You know, the best living minds may or should really be defined as those that have the potential to produce correct answers to difficult enough questions that are too hard for most people. So if he weren't better at answering questions such as "is string theory a far more promising way to go beyond effective quantum field theories than other ideas that were proposed as alternatives?", he just wouldn't be one of the best living minds! It's as simple as that. The statement is a tautology. I don't need to collect any additional evidence.

So you either assume that the 1,000 or so string theorists are among the best living minds – but then it follows that they're far more likely to be right about the choice of string theory than you are when you feel uncomfortable with string theory; or you decide that they're not actually the best living minds, in which case the research of string theory isn't wasting the intellectual capacities – it's wasting at most 1/1,000,000 of the mankind's money which is utterly negligible.

In reality, the number of string critics who systematically buy W*it-like books may be counted at least in tens of thousands – the number vastly exceeds the number of string theorists in the world. So why do they care about the existence of string theorists, a tiny minority in this "combined community"? Well, it's because the critics know that the minority actually matters in finding insights about physics, almost everyone knows that because the knowledge gap and intelligence gap is instantly obvious to the naked eyes, and they know it, too. By fighting against the minority, these anti-string activists know that they're fighting against the truth. It may be a truth that is inconvenient for their egos.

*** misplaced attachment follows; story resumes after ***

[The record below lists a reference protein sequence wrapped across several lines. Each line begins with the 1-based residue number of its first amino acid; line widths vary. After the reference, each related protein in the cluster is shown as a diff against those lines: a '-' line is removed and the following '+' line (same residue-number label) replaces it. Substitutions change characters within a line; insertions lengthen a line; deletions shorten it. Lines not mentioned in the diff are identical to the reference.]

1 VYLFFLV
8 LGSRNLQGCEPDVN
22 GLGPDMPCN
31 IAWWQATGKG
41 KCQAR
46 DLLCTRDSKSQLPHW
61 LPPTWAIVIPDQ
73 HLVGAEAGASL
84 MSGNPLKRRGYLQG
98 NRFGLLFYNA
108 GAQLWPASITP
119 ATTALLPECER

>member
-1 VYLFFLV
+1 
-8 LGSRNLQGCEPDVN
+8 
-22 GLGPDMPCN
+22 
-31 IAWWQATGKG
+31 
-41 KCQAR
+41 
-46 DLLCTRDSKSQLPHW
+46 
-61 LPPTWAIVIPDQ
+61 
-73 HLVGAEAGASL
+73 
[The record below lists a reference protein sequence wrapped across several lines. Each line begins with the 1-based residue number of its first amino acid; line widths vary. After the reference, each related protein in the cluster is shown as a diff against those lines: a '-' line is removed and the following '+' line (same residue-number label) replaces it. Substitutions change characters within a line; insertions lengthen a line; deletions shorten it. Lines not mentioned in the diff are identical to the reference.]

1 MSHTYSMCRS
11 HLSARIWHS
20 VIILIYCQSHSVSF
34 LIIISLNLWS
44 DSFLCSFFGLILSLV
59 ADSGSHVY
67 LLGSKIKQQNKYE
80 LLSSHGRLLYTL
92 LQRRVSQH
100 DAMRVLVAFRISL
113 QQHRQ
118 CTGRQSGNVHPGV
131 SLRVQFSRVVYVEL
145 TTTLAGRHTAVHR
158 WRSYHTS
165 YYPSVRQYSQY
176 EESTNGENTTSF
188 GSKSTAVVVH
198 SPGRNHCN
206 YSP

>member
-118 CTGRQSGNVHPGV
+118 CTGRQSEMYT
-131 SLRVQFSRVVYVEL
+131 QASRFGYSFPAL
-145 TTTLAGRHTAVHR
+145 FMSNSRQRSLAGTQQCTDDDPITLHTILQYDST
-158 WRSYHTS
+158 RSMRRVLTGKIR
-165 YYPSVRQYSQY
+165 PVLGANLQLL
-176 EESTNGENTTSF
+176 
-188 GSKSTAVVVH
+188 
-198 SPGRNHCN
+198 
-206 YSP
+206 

You don't really need to be a string theorist to understand that string theorists are the cream of the cream of the cream. Most people have met someone who belongs to the cream of the cream, e.g. an astronaut. Well, there's some extra selection related to the theoretical physics-related abilities needed to become a string theorist.

Most of you have attended an elementary school. Maybe 20% of someone's classmates really learns how to solve sets of linear equations. Out of those, 20% master linear algebra. Out of those, 20% master the basic mathematical apparatus of Hilbert spaces needed in quantum mechanics. Out of those, 20% have also learned the required physical background to work within quantum mechanics and so on. At the very end, 20% of the theoretical physics grad students may seriously start to work on string theory, 50% of such grad students write a decent paper to show they're not just students, and 20% of those join faculty at some point. 20% of those get some non-negligible grant and 20% of those get some major prize. When you think about similar selection mechanisms, you will determine that some 10,000 living people in the world have the capacity to learn everything needed to become a researcher in string theory – and about 2,000 living people have been actually trained to become string theory researchers.

I don't claim that my numbers are extremely precise or justifiable by surveys etc. It would be hard to define all these categories precisely. But the actual point is that the total selection is clearly massive and consists of many stages. Even much more ordinary people must know about the several stages of the selection – so the general concept just cannot be new for them.